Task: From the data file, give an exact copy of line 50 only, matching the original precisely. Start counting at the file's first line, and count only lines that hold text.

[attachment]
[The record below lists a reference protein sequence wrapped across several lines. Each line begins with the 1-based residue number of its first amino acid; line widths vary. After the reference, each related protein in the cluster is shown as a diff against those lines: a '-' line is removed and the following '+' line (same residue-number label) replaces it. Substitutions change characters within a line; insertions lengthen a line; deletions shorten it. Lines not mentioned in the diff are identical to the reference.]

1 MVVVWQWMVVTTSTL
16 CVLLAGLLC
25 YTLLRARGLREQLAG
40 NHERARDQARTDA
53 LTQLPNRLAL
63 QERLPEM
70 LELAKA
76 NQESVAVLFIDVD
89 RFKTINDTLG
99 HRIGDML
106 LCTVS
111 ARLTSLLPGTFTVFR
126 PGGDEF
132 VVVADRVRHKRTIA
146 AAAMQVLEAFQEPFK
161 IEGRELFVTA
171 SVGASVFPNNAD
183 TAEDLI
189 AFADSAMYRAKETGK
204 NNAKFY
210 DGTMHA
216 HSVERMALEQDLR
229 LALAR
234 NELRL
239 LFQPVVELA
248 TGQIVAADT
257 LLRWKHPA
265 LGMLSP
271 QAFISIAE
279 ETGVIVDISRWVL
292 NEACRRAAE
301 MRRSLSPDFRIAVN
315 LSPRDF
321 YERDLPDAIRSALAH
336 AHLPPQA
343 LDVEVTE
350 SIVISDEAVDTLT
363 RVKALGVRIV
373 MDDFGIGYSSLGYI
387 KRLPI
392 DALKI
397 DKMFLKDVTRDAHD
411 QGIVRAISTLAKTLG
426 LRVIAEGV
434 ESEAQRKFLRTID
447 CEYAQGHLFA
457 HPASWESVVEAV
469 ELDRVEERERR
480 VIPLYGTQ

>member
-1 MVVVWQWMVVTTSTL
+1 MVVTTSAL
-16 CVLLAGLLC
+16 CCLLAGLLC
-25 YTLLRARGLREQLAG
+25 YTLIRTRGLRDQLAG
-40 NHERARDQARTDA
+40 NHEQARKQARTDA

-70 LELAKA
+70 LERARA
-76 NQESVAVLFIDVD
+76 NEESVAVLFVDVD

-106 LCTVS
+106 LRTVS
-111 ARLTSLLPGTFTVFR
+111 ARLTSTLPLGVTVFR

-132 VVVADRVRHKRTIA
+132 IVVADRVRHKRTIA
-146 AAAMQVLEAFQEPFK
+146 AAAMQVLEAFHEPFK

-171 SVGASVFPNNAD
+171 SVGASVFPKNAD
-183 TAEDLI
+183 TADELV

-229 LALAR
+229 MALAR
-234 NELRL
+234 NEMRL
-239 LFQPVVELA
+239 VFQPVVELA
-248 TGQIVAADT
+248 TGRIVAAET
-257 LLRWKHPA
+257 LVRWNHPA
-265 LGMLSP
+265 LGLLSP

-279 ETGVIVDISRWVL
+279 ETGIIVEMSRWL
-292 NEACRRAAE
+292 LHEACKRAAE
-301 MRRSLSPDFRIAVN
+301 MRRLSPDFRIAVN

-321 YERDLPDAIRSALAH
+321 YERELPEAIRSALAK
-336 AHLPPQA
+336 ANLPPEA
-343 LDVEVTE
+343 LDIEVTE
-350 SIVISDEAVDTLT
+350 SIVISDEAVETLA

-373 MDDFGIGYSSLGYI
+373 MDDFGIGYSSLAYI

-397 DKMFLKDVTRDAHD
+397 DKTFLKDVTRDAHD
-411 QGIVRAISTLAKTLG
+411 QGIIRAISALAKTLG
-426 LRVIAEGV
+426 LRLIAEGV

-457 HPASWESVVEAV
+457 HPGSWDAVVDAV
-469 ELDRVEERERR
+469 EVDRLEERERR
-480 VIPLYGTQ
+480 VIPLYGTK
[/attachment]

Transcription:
480 VIPLYGTQ